The legal victory gained by Therese Ho, the woman who sued cricketer Lendl Simmons in a "revenge porn" case will benefit all women.
This was the view of Executive Director of the Women's Institute for Alternative Development (WINAD) Folade Mutota.
In a telephone interview yesterday, Mutota said she was glad the court had upheld the rights of women.
"We all gained because she was sufficiently firm in her view that her rights had been trampled on," Mutota said.
The landmark ruling was handed down by Port of Spain High Court Justice Frank Seepersad yesterday.
Seepersad said "the treatment of women as mere objects of pleasure was offensive, derogatory, antiquated, has no place in society and is indicative of the general lack of respect.
"We must ask ourselves, how are we to build a developed nation when we encourage and celebrate disrespect?"
Ho is one of many women in this country to have seen personal intimate photos published to a wider audience that intended.
Fashion designer and former Miss T&T Anya Ayoung-Chee and media personality Ashleia Baksh were both victims of similar situations.
But while their fame launched them into the spotlight, not-so-famous women, like Ho, are also at risk to personal environment from nude photos.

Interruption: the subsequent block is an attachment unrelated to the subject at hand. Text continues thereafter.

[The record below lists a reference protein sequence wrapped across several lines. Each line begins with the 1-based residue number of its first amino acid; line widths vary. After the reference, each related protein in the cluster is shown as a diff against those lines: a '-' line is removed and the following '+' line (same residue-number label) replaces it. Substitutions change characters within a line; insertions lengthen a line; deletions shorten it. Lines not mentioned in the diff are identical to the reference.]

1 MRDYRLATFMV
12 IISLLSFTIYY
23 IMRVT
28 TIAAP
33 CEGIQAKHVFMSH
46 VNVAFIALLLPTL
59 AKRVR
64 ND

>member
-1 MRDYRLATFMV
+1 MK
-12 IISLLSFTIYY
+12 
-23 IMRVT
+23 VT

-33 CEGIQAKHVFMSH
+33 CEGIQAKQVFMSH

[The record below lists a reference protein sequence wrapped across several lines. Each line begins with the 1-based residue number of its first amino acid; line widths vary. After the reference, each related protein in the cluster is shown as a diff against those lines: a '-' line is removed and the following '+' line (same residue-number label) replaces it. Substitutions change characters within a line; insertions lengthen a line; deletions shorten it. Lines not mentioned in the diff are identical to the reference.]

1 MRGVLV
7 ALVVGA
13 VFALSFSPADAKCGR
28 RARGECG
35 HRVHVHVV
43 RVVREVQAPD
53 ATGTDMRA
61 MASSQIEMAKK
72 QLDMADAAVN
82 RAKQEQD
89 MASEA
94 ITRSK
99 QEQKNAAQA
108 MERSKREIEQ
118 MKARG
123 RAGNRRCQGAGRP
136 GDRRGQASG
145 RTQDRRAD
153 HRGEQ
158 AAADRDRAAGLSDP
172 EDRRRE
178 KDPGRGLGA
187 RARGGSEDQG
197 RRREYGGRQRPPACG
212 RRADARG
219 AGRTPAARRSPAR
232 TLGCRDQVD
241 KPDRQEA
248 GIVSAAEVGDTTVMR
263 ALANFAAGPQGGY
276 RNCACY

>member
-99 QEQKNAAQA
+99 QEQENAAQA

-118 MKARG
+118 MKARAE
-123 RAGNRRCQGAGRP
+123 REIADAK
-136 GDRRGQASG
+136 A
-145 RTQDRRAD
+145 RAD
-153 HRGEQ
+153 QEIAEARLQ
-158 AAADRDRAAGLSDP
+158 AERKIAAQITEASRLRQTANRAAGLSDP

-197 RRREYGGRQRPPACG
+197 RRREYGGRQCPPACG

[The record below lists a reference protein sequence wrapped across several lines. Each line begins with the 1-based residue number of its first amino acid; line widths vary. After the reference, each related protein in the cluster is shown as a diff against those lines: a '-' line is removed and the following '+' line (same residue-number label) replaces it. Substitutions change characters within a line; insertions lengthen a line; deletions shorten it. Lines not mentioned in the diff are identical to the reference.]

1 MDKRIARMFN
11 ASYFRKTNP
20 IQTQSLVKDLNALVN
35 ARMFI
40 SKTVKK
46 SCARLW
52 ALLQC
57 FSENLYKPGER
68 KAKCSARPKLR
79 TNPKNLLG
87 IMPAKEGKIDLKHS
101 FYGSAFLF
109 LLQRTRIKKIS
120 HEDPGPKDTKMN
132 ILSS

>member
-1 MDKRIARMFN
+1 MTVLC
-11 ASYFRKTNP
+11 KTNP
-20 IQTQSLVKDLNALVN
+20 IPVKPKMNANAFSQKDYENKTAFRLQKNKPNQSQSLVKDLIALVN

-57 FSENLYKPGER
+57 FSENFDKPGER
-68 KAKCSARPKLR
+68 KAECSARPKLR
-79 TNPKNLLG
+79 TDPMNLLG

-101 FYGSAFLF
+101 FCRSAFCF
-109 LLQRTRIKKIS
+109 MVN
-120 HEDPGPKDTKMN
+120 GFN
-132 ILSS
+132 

Most recently, a woman posted a status on Facebook alleging that private photos on her mobile device was published online by a worker in a mobile repair store.
Mutota commended Ho for being brave and confident enough to take the matter to court.
"Women have struggled with this for a long time but this ruling has immediately signalled the way for women to respond in the future."
Asked whether the ruling would make a significant impact, Mutota said this would only happen if a collective stand was taken by more women.
Yesterday Acting Attorney General Stuart Young, when asked about the case, and Seepersad's comment that current legislation was archaic, said the Cyber Crime Bill, introduced to Parliament last year, would be a part of the new government's legislative agenda.